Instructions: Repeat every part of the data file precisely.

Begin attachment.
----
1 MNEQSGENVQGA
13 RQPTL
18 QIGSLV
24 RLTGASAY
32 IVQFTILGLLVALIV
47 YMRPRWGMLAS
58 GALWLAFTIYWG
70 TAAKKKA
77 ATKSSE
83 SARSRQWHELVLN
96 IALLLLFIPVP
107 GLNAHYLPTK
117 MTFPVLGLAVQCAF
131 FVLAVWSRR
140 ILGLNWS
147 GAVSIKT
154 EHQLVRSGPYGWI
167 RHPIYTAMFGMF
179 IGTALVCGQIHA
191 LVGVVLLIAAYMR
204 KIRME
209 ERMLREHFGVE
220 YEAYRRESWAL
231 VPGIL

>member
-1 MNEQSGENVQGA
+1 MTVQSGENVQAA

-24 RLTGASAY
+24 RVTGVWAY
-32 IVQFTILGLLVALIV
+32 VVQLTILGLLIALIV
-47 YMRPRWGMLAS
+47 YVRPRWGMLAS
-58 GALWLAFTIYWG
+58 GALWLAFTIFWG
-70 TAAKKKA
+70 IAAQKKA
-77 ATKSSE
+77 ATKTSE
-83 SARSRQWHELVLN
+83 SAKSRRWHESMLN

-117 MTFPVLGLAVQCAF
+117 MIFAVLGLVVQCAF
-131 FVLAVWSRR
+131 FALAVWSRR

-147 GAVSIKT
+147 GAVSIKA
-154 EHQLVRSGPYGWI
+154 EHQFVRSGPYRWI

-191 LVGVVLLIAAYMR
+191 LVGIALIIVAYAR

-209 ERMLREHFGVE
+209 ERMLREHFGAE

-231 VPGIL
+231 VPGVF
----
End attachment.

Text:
1 MNEQSGENVQGA
13 RQPTL
18 QIGSLV
24 RLTGASAY
32 IVQFTILGLLVALIV
47 YMRPRWGMLAS
58 GALWLAFTIYWG
70 TAAKKKA
77 ATKSSE
83 SARSRQWHELVLN
96 IALLLLFIPVP
107 GLNAHYLPTK
117 MTFPVLGLAVQCAF
131 FVLAVWSRR
140 ILGLNWS
147 GAVSIKT
154 EHQLVRSGPYGWI
167 RHPIYTAMFGMF
179 IGTALVCGQIHA
191 LVGVVLLIAAYMR
204 KIRME
209 ERMLREHFGVE
220 YEAYRRESWAL
231 VPGIL

>member
-1 MNEQSGENVQGA
+1 MTVQSGENVQAA

-24 RLTGASAY
+24 RVTGVWAY
-32 IVQFTILGLLVALIV
+32 VVQLTILGLLIALIV
-47 YMRPRWGMLAS
+47 YVRPRWGMLAS
-58 GALWLAFTIYWG
+58 GALWLAFTIFWG
-70 TAAKKKA
+70 IAAQKKA
-77 ATKSSE
+77 ATKTSE
-83 SARSRQWHELVLN
+83 SAKSRRWHESMLN

-117 MTFPVLGLAVQCAF
+117 MIFAVLGLVVQCAF
-131 FVLAVWSRR
+131 FALAVWSRR

-147 GAVSIKT
+147 GAVSIKA
-154 EHQLVRSGPYGWI
+154 EHQFVRSGPYRWI

-191 LVGVVLLIAAYMR
+191 LVGIALIIVAYAR

-209 ERMLREHFGVE
+209 ERMLREHFGAE

-231 VPGIL
+231 VPGVF